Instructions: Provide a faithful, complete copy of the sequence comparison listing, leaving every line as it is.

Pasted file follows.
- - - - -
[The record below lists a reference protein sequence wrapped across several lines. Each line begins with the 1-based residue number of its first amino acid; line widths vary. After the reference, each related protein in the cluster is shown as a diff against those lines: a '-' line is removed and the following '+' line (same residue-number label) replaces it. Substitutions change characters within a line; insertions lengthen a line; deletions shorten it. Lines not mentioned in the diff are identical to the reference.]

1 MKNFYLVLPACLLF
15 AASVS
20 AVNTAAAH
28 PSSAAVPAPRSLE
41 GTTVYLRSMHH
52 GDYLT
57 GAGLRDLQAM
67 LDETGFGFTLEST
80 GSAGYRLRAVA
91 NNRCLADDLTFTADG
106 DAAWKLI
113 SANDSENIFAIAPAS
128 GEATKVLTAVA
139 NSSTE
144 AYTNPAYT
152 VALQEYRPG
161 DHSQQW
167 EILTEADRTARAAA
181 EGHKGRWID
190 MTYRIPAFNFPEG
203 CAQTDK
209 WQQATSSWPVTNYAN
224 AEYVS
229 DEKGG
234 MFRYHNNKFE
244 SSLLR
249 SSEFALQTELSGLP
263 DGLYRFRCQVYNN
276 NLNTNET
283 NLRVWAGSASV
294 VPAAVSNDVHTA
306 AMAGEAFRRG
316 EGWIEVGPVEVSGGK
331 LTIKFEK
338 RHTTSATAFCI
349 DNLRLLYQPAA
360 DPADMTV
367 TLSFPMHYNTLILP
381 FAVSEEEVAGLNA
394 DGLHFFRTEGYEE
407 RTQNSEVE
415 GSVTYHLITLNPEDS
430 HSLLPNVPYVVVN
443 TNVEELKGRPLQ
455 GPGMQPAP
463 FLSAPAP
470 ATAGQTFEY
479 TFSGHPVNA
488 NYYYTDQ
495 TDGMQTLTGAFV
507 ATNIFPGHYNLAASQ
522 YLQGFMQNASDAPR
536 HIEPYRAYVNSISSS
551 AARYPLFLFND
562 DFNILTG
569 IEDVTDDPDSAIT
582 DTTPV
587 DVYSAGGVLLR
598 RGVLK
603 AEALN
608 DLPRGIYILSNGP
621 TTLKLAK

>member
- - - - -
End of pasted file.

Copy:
[The record below lists a reference protein sequence wrapped across several lines. Each line begins with the 1-based residue number of its first amino acid; line widths vary. After the reference, each related protein in the cluster is shown as a diff against those lines: a '-' line is removed and the following '+' line (same residue-number label) replaces it. Substitutions change characters within a line; insertions lengthen a line; deletions shorten it. Lines not mentioned in the diff are identical to the reference.]

1 MKNFYLVLPACLLF
15 AASVS
20 AVNTAAAH
28 PSSAAVPAPRSLE
41 GTTVYLRSMHH
52 GDYLT
57 GAGLRDLQAM
67 LDETGFGFTLEST
80 GSAGYRLRAVA
91 NNRCLADDLTFTADG
106 DAAWKLI
113 SANDSENIFAIAPAS
128 GEATKVLTAVA
139 NSSTE
144 AYTNPAYT
152 VALQEYRPG
161 DHSQQW
167 EILTEADRTARAAA
181 EGHKGRWID
190 MTYRIPAFNFPEG
203 CAQTDK
209 WQQATSSWPVTNYAN
224 AEYVS
229 DEKGG
234 MFRYHNNKFE
244 SSLLR
249 SSEFALQTELSGLP
263 DGLYRFRCQVYNN
276 NLNTNET
283 NLRVWAGSASV
294 VPAAVSNDVHTA
306 AMAGEAFRRG
316 EGWIEVGPVEVSGGK
331 LTIKFEK
338 RHTTSATAFCI
349 DNLRLLYQPAA
360 DPADMTV
367 TLSFPMHYNTLILP
381 FAVSEEEVAGLNA
394 DGLHFFRTEGYEE
407 RTQNSEVE
415 GSVTYHLITLNPEDS
430 HSLLPNVPYVVVN
443 TNVEELKGRPLQ
455 GPGMQPAP
463 FLSAPAP
470 ATAGQTFEY
479 TFSGHPVNA
488 NYYYTDQ
495 TDGMQTLTGAFV
507 ATNIFPGHYNLAASQ
522 YLQGFMQNASDAPR
536 HIEPYRAYVNSISSS
551 AARYPLFLFND
562 DFNILTG
569 IEDVTDDPDSAIT
582 DTTPV
587 DVYSAGGVLLR
598 RGVLK
603 AEALN
608 DLPRGIYILSNGP
621 TTLKLAK

>member